OKLAHOMA CITY --
is on a roll lately.
Shares have risen almost 50% over the last month as the Ladson, S.C., manufacturer vies for lucrative orders under the government's armored vehicle contract. But given the competition from deep-pocketed rivals such as
and British-based BAE Systems, even Force Protection fans have been bracing for a wild ride.
"Based on the fluidity of the Mine-Resistant Ambush-Protected vehicle program, we continue to believe that FRPT will be one of the most volatile stocks in the defense industry over the next several quarters," Friedman Billings Ramsey analyst Patrick McCarthy cautioned earlier this month in raising his rating to outperform from market perform. "We expect the news flow to be significantly positive in the near-term, however."
Indeed, even bad news has been positive for Force Protection and its foes of late. They surmounted a potential roadblock in Congress late last week.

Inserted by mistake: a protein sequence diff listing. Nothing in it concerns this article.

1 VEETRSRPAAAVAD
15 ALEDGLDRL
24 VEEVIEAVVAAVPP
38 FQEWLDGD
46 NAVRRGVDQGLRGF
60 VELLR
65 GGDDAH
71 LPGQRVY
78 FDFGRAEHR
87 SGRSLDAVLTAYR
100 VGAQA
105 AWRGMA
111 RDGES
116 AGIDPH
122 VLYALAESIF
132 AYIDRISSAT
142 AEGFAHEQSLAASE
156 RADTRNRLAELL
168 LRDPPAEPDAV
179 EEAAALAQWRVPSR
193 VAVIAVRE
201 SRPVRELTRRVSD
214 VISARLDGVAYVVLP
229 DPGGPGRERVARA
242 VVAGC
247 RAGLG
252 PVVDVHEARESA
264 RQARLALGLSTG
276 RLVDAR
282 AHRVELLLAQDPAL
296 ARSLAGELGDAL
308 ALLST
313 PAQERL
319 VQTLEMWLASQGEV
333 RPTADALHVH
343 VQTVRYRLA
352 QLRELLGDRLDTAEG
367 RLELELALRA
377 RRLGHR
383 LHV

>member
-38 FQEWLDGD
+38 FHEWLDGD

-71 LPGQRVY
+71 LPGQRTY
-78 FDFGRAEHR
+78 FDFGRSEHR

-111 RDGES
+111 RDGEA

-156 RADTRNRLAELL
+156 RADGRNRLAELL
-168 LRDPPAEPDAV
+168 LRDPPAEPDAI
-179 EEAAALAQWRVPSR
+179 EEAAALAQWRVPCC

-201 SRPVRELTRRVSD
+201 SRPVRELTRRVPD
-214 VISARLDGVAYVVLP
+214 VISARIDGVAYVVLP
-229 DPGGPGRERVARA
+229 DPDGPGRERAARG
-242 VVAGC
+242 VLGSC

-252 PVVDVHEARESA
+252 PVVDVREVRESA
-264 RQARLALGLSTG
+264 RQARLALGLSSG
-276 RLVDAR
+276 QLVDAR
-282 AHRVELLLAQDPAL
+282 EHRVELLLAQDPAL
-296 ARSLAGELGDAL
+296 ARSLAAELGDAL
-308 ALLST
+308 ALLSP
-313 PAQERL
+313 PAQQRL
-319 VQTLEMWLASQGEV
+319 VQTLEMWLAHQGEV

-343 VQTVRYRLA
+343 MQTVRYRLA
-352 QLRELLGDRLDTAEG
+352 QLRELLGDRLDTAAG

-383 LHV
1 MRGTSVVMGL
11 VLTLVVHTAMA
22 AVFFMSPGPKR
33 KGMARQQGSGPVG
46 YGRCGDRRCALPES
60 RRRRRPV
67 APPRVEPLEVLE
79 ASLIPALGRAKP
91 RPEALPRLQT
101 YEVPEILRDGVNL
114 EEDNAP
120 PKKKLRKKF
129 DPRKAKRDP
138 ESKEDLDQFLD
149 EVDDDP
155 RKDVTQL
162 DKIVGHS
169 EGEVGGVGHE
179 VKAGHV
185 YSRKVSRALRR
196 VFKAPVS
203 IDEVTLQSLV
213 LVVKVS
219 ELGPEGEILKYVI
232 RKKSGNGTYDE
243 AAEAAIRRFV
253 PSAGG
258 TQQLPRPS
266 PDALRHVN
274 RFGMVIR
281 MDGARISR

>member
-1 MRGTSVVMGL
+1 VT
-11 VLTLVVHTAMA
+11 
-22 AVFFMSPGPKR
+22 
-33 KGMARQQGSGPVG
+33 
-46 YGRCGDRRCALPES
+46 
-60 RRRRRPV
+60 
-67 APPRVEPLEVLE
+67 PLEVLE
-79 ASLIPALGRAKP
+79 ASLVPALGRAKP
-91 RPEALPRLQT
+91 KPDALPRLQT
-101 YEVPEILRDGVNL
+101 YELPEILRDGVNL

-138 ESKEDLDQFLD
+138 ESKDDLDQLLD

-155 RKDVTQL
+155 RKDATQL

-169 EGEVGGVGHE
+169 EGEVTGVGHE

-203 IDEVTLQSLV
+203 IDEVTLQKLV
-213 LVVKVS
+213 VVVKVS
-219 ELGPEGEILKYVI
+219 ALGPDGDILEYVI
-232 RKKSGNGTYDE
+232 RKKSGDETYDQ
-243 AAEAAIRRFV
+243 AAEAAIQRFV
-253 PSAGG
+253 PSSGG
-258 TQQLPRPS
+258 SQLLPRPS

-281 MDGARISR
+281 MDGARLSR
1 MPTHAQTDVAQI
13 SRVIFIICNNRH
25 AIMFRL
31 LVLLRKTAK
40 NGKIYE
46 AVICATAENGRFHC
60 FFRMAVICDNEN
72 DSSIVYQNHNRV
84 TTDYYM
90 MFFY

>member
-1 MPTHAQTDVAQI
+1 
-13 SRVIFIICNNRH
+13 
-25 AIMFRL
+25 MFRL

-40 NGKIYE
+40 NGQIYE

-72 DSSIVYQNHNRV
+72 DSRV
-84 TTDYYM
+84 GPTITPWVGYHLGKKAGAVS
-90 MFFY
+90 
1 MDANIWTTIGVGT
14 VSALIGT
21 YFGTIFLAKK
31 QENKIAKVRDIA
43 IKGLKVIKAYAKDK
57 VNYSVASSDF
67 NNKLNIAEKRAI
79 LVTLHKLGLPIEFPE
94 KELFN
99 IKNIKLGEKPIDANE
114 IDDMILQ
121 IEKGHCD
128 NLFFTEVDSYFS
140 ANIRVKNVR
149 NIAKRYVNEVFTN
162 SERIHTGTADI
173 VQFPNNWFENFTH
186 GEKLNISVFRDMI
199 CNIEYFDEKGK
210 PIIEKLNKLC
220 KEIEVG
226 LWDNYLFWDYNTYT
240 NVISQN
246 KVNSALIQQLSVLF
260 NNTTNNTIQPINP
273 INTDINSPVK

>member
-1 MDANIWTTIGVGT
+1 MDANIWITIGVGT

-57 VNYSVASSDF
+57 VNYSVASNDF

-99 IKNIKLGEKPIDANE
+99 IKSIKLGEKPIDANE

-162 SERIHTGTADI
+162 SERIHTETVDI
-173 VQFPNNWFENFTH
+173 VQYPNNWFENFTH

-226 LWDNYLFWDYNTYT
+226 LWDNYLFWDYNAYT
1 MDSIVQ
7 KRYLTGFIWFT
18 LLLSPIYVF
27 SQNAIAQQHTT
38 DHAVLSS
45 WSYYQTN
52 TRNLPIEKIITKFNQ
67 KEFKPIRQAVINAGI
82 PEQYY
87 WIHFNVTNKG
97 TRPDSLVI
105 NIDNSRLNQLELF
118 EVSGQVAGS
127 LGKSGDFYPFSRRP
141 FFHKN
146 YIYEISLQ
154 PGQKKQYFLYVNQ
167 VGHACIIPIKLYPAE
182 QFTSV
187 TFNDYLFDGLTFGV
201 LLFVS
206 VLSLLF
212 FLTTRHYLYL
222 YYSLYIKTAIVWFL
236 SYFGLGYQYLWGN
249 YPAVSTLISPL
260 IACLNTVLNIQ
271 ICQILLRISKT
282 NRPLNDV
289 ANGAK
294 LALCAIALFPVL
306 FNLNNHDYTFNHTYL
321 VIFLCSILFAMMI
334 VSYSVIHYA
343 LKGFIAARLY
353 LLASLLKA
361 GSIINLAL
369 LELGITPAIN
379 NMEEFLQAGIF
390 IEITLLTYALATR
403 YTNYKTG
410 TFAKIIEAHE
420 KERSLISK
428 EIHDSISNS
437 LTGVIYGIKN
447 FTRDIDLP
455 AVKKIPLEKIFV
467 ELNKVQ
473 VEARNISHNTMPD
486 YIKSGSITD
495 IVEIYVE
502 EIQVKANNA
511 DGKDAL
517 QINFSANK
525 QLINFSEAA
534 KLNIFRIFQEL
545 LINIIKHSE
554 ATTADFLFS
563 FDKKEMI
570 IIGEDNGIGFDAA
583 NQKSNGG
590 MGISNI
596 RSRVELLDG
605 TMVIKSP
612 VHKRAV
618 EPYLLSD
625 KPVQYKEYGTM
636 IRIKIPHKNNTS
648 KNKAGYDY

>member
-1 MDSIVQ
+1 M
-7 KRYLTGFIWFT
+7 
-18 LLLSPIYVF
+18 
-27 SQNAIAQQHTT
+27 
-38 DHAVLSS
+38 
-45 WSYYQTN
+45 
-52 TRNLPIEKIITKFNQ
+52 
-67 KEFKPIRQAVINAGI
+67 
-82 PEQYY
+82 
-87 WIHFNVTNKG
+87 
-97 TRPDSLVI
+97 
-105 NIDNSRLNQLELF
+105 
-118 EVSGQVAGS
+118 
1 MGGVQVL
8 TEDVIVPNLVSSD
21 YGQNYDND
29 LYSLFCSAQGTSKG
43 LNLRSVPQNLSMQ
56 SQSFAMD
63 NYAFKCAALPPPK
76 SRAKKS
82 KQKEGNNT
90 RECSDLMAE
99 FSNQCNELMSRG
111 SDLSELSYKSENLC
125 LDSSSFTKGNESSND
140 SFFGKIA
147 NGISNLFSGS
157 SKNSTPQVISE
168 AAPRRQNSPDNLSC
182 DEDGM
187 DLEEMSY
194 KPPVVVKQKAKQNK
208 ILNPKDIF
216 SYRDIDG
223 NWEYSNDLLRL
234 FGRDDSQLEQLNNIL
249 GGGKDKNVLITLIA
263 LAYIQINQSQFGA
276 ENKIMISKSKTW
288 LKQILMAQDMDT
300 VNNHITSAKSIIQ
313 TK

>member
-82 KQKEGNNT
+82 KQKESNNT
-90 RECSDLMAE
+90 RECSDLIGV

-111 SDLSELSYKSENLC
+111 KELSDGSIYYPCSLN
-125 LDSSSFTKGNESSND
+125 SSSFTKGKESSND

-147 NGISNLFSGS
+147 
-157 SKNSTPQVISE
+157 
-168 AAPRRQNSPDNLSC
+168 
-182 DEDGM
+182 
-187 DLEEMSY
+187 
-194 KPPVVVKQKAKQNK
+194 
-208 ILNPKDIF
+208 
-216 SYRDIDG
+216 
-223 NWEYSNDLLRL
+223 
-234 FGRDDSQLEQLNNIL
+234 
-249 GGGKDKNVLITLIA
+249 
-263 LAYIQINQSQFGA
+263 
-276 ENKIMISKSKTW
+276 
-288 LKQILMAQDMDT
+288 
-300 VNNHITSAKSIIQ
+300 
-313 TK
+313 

On the face of it, the news was bad for the armored car makers. Sen. Joseph Biden -- one of MRAP's biggest supporters -- withdrew his request for $23.6 billion in additional funding for 23,000 MRAP vehicles like those made by Force Protection.
Biden dropped the request after fellow senators questioned whether manufacturers could even produce so many vehicles. But tellingly, the senators opposing Biden's measure also made clear they would support a request for additional MRAP funds when they deem them necessary.